Ten minutes later when they entered the kitchen he was standing at the gas stove stirring eggs in a black cast-iron skillet. He turned to look at them. They sat down at the wood table by the window.

Didn't you boys hear the train this morning?

Yes, Ike said.

You should have gotten up then.

Well, Bobby said. We were tired.

That's because you don't go to bed at night.

We go to bed.

But you don't go to sleep. I can hear you back there talking and fooling around.

They watched their father out of identical blue eyes. Though there was a year between them they might have been twins. They'd put on blue jeans and flannel shirts and their dark hair was uncombed and fallen identically over their unmarked foreheads. They sat waiting for breakfast and appeared to be only half awake.

Guthrie brought two thick crockery plates of steaming eggs and buttered toast to the table and set them down and the boys spread jelly on the toast and began to eat at once, automatically, chewing, leaning forward over their plates. He carried two glasses of milk to the table.

He stood over the table watching them eat. I have to go to school early this morning, he said. I'll be leaving in a minute.

Aren't you going to eat breakfast with us? Ike said. He stopped chewing momentarily and looked up.

I can't this morning. He recrossed the room and set the skillet in the sink and ran water into it.

Why do you have to go to school so early?

I have to see Lloyd Crowder about somebody.

Who is it?

A boy in American history.

What'd he do? Bobby said. Look off somebody's paper?

Not yet. I don't doubt that'll be next, the way he's going.

Ike picked at something in his eggs and put it at the rim of his plate. He looked up again. But Dad, he said.

What.

Isn't Mother coming down today either?

I don't know, Guthrie said. I can't say what she'll do. But you shouldn't worry. Try not to. It'll be all right. It doesn't have anything to do with you.

He looked at them closely. They had stopped eating altogether and were staring out the window toward the barn and corral where the two horses were.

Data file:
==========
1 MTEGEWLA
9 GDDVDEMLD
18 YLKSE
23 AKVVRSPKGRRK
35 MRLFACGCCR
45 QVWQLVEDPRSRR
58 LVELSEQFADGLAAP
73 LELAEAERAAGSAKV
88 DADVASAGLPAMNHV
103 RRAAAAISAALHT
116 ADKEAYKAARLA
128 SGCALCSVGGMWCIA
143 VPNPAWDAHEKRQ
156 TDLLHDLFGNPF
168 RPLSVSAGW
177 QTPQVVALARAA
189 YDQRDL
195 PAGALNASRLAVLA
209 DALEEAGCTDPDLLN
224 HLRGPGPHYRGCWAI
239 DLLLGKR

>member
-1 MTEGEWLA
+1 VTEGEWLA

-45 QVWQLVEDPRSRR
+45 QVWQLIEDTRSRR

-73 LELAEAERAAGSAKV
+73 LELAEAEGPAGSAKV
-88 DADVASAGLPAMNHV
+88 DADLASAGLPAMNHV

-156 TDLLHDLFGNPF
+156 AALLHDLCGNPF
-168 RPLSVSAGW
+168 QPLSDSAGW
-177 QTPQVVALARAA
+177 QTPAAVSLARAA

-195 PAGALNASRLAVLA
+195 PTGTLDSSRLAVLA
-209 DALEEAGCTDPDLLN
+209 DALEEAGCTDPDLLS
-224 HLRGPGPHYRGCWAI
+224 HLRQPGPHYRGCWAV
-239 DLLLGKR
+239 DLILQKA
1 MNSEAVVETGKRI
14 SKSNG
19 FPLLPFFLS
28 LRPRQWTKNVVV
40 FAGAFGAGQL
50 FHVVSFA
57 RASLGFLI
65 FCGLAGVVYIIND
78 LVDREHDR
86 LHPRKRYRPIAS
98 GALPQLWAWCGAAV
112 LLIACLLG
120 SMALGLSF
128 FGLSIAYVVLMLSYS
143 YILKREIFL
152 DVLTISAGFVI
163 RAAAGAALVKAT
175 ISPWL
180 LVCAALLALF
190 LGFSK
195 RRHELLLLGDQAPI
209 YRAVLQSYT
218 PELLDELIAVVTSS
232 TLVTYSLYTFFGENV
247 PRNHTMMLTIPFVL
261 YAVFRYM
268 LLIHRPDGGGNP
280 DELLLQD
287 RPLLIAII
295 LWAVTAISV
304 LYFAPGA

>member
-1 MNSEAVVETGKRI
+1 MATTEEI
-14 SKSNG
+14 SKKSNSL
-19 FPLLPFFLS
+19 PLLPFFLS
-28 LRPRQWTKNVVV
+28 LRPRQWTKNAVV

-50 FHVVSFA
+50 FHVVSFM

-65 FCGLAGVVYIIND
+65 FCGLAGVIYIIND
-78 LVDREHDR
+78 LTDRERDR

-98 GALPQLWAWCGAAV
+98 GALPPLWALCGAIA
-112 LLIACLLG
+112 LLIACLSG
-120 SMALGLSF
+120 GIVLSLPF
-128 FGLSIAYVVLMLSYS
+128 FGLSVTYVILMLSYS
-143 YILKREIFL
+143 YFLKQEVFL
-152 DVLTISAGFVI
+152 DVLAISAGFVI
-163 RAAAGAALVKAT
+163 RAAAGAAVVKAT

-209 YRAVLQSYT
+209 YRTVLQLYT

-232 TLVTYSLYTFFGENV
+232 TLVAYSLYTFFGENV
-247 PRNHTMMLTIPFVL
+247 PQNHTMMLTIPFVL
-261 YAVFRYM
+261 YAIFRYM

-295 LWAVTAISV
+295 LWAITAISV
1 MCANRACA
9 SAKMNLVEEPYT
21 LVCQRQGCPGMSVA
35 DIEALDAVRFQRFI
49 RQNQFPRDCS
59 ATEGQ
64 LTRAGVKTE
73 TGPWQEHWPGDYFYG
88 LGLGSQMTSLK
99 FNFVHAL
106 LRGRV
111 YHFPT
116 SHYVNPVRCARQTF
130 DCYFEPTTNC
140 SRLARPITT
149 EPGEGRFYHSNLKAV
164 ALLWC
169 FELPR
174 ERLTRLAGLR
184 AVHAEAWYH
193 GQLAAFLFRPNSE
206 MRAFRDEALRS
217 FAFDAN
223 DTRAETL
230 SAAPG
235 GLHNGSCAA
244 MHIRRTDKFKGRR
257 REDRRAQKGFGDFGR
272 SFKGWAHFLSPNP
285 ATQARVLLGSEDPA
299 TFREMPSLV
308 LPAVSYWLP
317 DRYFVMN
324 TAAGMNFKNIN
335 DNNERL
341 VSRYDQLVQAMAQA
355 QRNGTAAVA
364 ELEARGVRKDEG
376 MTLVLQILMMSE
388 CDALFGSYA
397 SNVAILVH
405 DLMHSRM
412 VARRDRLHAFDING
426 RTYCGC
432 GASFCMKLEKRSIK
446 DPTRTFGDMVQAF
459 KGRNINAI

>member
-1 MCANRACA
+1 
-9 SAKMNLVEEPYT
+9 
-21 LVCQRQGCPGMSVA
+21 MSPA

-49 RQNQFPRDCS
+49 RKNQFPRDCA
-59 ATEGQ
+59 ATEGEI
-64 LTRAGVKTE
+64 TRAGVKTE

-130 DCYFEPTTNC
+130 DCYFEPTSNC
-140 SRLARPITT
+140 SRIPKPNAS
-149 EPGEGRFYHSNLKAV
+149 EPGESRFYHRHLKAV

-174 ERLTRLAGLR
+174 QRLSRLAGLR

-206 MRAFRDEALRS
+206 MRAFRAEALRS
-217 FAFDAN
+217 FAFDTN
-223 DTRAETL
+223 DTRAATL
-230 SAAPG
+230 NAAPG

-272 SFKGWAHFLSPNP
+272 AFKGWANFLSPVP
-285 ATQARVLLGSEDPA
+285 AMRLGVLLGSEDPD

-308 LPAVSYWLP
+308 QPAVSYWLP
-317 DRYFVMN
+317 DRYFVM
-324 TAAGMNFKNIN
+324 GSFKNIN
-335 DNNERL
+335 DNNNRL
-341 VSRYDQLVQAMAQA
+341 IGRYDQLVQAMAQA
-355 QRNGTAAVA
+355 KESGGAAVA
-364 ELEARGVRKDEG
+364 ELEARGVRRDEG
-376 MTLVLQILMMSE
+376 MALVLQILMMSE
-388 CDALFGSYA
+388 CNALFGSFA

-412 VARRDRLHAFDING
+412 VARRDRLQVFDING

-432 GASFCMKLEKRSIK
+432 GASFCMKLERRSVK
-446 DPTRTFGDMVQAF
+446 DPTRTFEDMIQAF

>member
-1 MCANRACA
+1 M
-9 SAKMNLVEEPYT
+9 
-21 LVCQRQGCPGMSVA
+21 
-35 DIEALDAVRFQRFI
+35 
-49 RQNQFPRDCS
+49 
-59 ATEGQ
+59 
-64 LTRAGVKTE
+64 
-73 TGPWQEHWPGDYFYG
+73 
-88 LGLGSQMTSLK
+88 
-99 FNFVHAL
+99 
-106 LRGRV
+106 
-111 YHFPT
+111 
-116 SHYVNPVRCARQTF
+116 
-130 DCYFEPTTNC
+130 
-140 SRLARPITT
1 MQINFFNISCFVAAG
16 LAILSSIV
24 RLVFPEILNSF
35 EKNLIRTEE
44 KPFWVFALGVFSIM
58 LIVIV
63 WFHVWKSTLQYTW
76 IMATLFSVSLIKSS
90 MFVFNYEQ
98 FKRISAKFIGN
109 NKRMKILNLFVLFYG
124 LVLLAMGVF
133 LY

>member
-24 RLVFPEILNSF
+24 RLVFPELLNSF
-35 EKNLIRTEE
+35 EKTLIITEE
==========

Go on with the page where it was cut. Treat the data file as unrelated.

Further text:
You better go on, he said. By the time you get done with your papers you'll be late for school.

He went upstairs once more. In the bedroom he removed a sweater from the chest of drawers and put it on and went down the hall and stopped in front of the closed door. He stood listening but there was no sound from inside. When he stepped into the room it was almost dark, with a feeling of being hushed and forbidding as in the sanctuary of an empty church after the funeral of a woman who had died too soon, a sudden impression of static air and unnatural quiet. The shades on the two windows were drawn down completely to the sill. He stood looking at her. Ella. Who lay in the bed with her eyes closed. He could just make out her face in the halflight, her face as pale as schoolhouse chalk and her fair hair massed and untended, fallen over her cheeks and thin neck, hiding that much of her. Looking at her, he couldn't say if she was asleep or not, but he believed she was not. He believed she was only waiting to hear what he had come in for, and then for him to leave.

Do you want anything? he said.

She didn't bother to open her eyes. He waited. He looked around the room. She had not yet changed the chrysanthemums in the vase on the chest of drawers and there was an odor rising from the stale water in the vase. He wondered that she didn't smell it. What was she thinking about.

Then I'll see you tonight, he said.

He waited. There was still no movement.

All right, he said. He stepped back into the hall and pulled the door shut and went on down the stairs.

As soon as he was gone she turned in the bed and looked toward the door. Her eyes were intense, wide-awake, outsized. After a moment she turned again in the bed and studied the two thin pencils of light shining in at the edge of the window shade. There were fine dust motes swimming in the dimly lighted air like tiny creatures underwater, but in a moment she closed her eyes again. She folded her arm across her face and lay unmoving as though asleep.